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China brought back to Earth strange debris from the “unknown world”

Analyzing more than 3,000 samples of regolith – a mineral-rich hydrated soil – that Chang’e-5 brought back from the Moon, a team of scientists led by Dr Xiaojia Zeng, Professor Xiongyao Li and Professor Jianzhong Liu from the Institute of Geochemistry of the Chinese Academy of Sciences have found seven strange clusters of igneous rocks, believed to be ejected by collisions.

According to SciTech Daily, by comparing them with lunar rocks returned by the US Apollo mission decades ago, researchers have identified three types of igneous rocks that exhibit lithological and structural features. abnormal.

The location of the Chinese ship landing and the strange specimens it brought back – Photo: Chinese Academy of Sciences

A titanium-rich vitrophyric may represent a new type of lunar basalt; the second is magnesium anorthosite debris that represents an important but unknown component of the Moon’s near-crust; The last type is pyroclastic glass that records a unique volcanic eruption.

These indicate that there may be an unknown world on the Moon with unusual geology and events that, unexpectedly, make the Moon’s lithology and magma activity much more diverse than previously thought. thought before.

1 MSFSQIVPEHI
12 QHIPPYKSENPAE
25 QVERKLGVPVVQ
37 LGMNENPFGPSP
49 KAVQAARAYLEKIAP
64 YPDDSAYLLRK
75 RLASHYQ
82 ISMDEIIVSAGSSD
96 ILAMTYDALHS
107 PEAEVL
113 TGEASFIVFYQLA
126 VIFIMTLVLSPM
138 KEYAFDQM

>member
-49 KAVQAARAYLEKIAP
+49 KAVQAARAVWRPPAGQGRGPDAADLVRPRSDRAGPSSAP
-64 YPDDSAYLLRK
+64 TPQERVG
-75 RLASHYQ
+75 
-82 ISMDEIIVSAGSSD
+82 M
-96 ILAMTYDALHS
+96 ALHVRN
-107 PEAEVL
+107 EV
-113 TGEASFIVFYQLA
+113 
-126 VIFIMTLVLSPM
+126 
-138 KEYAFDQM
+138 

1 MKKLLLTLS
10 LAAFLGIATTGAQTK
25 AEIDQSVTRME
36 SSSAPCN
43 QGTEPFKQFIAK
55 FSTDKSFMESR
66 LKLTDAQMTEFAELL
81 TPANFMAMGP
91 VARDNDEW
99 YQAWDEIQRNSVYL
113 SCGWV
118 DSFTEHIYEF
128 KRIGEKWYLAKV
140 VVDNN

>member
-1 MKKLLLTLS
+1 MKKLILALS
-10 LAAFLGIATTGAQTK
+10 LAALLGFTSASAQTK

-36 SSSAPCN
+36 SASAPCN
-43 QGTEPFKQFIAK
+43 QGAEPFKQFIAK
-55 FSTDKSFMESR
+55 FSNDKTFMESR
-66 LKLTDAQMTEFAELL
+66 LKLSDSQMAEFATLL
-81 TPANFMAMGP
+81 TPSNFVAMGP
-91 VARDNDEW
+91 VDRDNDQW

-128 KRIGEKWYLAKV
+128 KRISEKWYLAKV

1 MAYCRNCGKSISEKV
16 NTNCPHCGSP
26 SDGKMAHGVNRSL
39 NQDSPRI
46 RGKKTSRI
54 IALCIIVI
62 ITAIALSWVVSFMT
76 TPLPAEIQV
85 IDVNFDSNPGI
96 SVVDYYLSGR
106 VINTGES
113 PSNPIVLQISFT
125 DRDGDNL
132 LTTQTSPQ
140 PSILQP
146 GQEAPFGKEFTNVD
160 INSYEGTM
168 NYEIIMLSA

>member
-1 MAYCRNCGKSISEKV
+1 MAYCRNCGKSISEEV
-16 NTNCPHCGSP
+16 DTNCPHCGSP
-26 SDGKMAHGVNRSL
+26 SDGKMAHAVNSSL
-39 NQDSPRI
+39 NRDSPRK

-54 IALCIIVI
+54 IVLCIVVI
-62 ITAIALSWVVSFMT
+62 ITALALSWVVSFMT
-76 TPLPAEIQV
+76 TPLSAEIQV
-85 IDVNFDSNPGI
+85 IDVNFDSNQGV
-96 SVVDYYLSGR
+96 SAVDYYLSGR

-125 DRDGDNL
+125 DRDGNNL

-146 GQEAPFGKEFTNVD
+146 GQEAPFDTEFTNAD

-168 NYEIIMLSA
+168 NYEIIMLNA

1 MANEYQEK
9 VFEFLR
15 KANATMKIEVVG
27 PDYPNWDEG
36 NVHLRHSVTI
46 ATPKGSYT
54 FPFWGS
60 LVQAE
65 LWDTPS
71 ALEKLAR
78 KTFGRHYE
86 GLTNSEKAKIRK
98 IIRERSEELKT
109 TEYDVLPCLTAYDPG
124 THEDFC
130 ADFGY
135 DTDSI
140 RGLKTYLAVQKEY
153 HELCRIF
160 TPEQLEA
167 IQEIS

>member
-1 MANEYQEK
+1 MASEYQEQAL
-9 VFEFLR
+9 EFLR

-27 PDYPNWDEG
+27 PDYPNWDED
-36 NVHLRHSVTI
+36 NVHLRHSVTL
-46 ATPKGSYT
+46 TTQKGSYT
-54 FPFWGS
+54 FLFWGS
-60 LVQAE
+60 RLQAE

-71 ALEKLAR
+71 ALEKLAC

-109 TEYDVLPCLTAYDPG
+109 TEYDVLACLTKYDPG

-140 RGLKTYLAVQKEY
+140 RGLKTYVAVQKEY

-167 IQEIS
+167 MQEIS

The Moon is considered Earth’s time box, based on the theory that the ancient Earth and the hypothetical Mars-sized planet Theia crashed, shattered, and merged; The fragments then converged to form the Moon while the large body part gradually merged into the modern Earth.

Given the conditions of the Moon, the primitive elements that record ancient celestial evolution may still be there. Not to mention it’s the closest alien world, within reach of humanity. It was once suspected of harboring extinct ancient life and is where many space agencies plan to build bases. Understanding geology and celestial activities will serve both of these issues.

According to scientists, this new discovery not only provides more understanding about Earth’s satellites, but also provides data to guide future missions.

The study has just been published in the scientific journal Nature Astronomy.

Chang’e 5 or Chang’e 5, another name for Chang’e, is China’s lunar sampling mission, launched on November 24, 2020, and landed on December 1, 2020. and returned to Earth on December 16, 2020.